WEEK 7 ( 4-17, 4-19):TUES. - Discuss the relationship between mass media and regime types, with a focus on the differences between a "free press" under liberal democracy compared to other regime types. Consider three models of media influence: The Hypodermic Model, The Minimal Effects Model, & The Agenda-Setting Model. READINGS: Read about liberal/conservative, populist/elite divisions in the USA . THURS. - Introduce "the political spectrum" in the USA and relate it back to the media bias chart. When poor people vote, why do they sometimes vote against their economic interests? Watch preview for film "What's the Matter with Kansas?" READINGS: Continue reading about political outlooks in the USA...a brief blog post gives the basics. Another in Foreign Policy addresses the divide between populists and elites. PDF of both texts here. For homework, identify profiles in U.S. ideological pluralism.

WEEK 8 ( 4-24, 4-26):TUES. - Discuss the "profiles in U.S. ideological pluralism" exercise and Berman's article on populism versus non-responsive technocracy. Why don't poor people participate as much in U.S. politics? Give plan for midterm exam & preparations for it. HOMEWORK: Practice quiz on Berman's Foreign Policy article. THURS. - Collect practice quizzes. Vocabulary Game

WEEK 9 ( 5-1, 5-3): TUES. - Int'l Labor Day, NO CLASS? THURS. - Midterm Review Game, distribute midterm oral exam questions.

WEEK 10 ( 5-8, 5-10): TUES. - Small Conversation Groups. THURS. - Midterm Exam. The "new" text about Trump's populism on the exam by Sean Illing is here.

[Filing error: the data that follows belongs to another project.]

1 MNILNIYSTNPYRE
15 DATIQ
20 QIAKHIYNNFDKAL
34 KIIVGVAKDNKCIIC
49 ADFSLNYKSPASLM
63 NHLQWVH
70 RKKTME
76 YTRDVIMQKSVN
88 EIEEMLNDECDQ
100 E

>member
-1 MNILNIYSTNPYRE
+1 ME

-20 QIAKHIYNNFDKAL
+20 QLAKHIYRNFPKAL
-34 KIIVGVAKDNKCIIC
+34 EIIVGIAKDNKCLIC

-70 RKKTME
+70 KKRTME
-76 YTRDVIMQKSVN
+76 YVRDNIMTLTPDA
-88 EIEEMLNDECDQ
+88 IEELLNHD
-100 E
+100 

WEEK 11 ( 5-15, 5-17): TUES. - Return graded exams & discuss. READINGS: Handout on partisanship in the USA. Read about Malaysia's May 9th general election from different perspectives: The former PM Najib Razak's, Al-Jazeera's pro-opposition analysis, Chinese interests in the Global Times and an account of Sinophobia as a campaign issue in Reuters, the Washington Post and the NY Times. All texts in one pdf here. (Feel free to read about it in Chinese-language sources as well...our goal will be to analyze the various biases and determine which sources you think covered the event the best.) THURS. - Build upon the political spectrum with concepts related to partisanship and polarization. Discuss Malaysia's election articles and transition to political economy. Two more recommended texts from NY Times & Reuters summarize how and why PM Najib Razak lost the election. Decide how to watch two films revisiting the global financial crisis of 2008 ten years later through the documentary films "Inside Job" and "Abacus: Small Enough to Jail" READINGS: Posner & Weyl survey the history of political economy and why economists today are comparatively "timid." Detrixhe & Grenville consider the relationship between regulation and financial crisis and the prospects of the Trump administration to deregulate the banking industry. All three texts here.

WEEK 12 ( 5-22, 5-25): TUES. -Watch "Inside Job." READINGS: The New York Times warns that the Volcker Rule, put in place to prevent another crisis like 2008, may soon be weakened by the Trump administration. Lots of other examples of how the U.S. gov't regulates the financial industry are included in that article, too! THURS. - Watch "Abacus: Small Enough to Jail" READINGS: economic reforms in Changchun from the Los Angeles Times.

WEEK 13 ( 5-29, 5-31): TUES. - Political economy: from planned to capitalist national economies. The "commanding heights" of the economy as a window into comparative political economy & how the government controls, regulates, or is dominated by markets and capital. Discuss financial regulation & whether you think "Money Is the Root of All Evil". READINGS: Handout on secrecy, classification, and transparency. China's innovative but controversial social credit system, as described by Wired , views on privacy and surveillance in the 2006 German film, "The Lives of Others" 窃听风暴, an essay by Stuart Armstrong on the positive side of "total surveillance" Optional films: "We Steal Secrets," "Snowden," "Citizenfour" Both articles as a pdf here. THURS. - Discuss surveillance, privacy, transparency and secrecy.